A Knesset panel extended the mobile phone-data tracking system by the Shin Bet security service until May 26, giving Israeli Prime Minister Benjamin Netanyahu less additional time than he had wanted.

Netanyahu’s cabinet will present a draft bill in the coming weeks to regulate the use of the counter-terror technology being used to spy on the public, and the legislation will need to meet the requirements set by the Supreme Court, according to a Reuters report. The public will have one week to discuss the bill before it will be submitted for Knesset approval.

The Supreme Court ruled last week that the government must pass a law to continue the program, and that it can no longer rely on emergency measures.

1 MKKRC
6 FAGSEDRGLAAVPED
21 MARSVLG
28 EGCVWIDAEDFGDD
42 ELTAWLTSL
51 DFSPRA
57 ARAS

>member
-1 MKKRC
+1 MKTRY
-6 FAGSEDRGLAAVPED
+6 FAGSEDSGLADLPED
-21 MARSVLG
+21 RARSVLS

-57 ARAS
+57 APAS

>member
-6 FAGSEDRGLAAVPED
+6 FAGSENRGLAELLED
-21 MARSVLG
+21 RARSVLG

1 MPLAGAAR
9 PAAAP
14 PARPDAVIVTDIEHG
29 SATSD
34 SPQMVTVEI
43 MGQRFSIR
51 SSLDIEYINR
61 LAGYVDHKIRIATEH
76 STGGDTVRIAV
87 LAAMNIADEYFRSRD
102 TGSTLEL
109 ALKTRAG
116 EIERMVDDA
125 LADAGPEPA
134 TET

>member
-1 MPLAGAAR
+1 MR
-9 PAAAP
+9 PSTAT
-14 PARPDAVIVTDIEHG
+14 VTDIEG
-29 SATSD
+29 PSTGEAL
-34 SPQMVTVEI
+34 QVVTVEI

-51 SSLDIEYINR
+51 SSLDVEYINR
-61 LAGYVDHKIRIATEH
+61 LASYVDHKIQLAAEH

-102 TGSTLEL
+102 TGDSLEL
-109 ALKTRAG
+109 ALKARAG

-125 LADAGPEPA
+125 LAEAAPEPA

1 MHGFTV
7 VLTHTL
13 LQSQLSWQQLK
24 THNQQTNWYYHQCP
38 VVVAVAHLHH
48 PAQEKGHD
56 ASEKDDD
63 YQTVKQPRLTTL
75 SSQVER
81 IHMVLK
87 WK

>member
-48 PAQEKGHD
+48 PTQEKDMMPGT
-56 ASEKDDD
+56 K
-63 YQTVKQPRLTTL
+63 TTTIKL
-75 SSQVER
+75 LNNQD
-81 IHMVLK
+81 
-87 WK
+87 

According to data presented to the parliament’s intelligence subcommittee on Tuesday, 5,516 of 16,265 infected people were discovered by the surveillance program.

“Although it is aggressive and has privacy [issues], there is no other tool right now,” Ayelet Shaked, a former justice minister and member of the intelligence panel, told Reuters.

Critics say the program is a violation of rights and privacy, and that surveillance is no longer needed because coronavirus cases have dropped significantly. At the same time, the country has slowly begun to reopen.

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